Eielson Air Force Base (AFB) (IATA: EIL, ICAO: PAEI, FAA LID: EIL) is a USAF airbase located in the middle of Alaska, about 26 miles (42 km) southeast of Fairbanks. Eielson AFB was founded in 1943. The name was given to the base in honor of the polar aviator Carl Ben Eielson. The base not only cares for its yard, but also for the huge training ground where the exercises take place. Eielson Base has been conducting Red Flag exercises since 1992. Bases in Alaska are separated from Poland by a distance of 9,000 km.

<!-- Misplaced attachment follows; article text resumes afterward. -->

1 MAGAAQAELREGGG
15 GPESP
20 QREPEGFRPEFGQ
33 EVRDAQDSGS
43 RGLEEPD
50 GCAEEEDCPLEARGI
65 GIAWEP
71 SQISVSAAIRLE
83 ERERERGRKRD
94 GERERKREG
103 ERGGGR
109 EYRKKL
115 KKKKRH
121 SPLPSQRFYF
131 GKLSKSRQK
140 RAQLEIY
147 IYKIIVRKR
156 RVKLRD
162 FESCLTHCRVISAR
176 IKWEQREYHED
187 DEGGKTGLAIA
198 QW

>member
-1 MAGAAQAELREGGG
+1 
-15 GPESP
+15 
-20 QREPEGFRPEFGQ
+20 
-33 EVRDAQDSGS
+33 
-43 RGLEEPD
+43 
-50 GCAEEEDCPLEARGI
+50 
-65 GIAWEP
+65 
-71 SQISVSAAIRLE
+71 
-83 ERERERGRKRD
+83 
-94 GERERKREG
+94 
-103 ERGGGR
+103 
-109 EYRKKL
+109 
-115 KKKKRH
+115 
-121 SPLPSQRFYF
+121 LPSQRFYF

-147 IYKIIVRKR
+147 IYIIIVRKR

Every exercise involving Polish Jastrzębia, outside the borders of the Republic of Poland, arouses considerable interest. However, participation in the RED FLAG exercise is something special. There is simply no better exercise in the world. For the first time in history, Polish aircraft took part in them. And not only the F-16 Jastrząb, but also the C-130 Hercules transport plane. Eight F-16 Jastrząb aircraft from both bases flew to Alaska, 24 pilots of these machines. The commander of the Polish unit was Maj. Pil. Paweł Marcinkowski, in command of 6 ELTs every day. The flight to Yankee Eielson base in Alaska was divided into stages. The first of these is a flight to Mildenhall in Great Britain, where, among others, stationed American tankers. The further route led over the Atlantic Ocean. Hawks were divided into two groups of four aircraft. Each grouping was accompanied by a tanker. Each F-16 took fuel 6-8 times. The next stop was at the airport in Bangor on the East Coast of the USA. Then only 6.5 hours flight to Eielson base, during which refueling in the air was also planned. During RED FLAG, F-16 pilots from Krzesin and Łask performed mainly offensive missions related to strikes on ground targets. "Air to air" missions were entrusted primarily to pilots of aircraft specialized only in conducting air combat, such as F-15 C or Eurofighter.